Spiral Jetty (1970)

Spiral Jetty (1970)

Artist: Robert Smithson (Read Full Artist Overview, Biography, and Artworks pages)

The northern section of the Great Salt Lake, where Smithson chose to site Spiral Jetty, was cut off from fresh water supplies when a nearby causeway was constructed by the Southern Pacific Railroad in 1959. This encouraged the water's unique red-violet coloration, because it produced a concentration of salt-tolerant bacteria and algae. Smithson particularly liked the combination of colors because it evoked a ruined and polluted sci-fi landscape. And, by inserting the Jetty into this damaged section, and using entirely natural materials native to the area, Smithson called attention to environmental blight. Nevertheless, he also sought to reference the importance of time in eroding and transforming our environment. The coiling structure of the piece was inspired by the growth patterns of crystals, yet it also resembles a primeval symbol, making the landscape seem ancient, even while it also looks futuristic.

Serial Project #1 (ABCD) (1966)

Artist: Sol LeWitt (Read Full Artist Overview, Biography, and Artworks pages)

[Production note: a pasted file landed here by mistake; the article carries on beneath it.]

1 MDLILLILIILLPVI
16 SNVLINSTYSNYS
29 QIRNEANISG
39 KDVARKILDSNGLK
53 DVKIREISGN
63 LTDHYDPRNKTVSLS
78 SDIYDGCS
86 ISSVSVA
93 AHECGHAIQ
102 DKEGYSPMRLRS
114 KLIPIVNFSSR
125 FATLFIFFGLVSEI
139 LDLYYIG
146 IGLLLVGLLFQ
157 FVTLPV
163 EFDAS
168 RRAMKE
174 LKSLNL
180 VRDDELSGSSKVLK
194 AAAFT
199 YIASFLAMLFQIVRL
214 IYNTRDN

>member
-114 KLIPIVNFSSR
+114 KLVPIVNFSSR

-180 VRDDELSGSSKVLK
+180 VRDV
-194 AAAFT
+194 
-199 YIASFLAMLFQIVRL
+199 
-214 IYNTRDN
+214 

This accumulation of open structures signifies a revival of seriality in LeWitt's work, inspired by the serial photographs of Eadweard Muybridge, whose work LeWitt discovered in an abandoned book a previous tenant had left in his apartment. The network of cubes allowed LeWitt to study the juxtaposition of different sizes and shapes, arranged according to certain preset rules and ideas. Looking at Serial Project #1 as a whole, it appears to be nothing so much as a city, revealing LeWitt's architectural roots. It also imposes itself as a kind of framework for a finished work or series of works, imitating the preparatory sketches that precede blueprints and completed structures. Once again, LeWitt challenges the conventional methods of artistic production; in this instance, he halts the additive process of sculpting and allows the viewer to observe what would only have existed beneath other materials.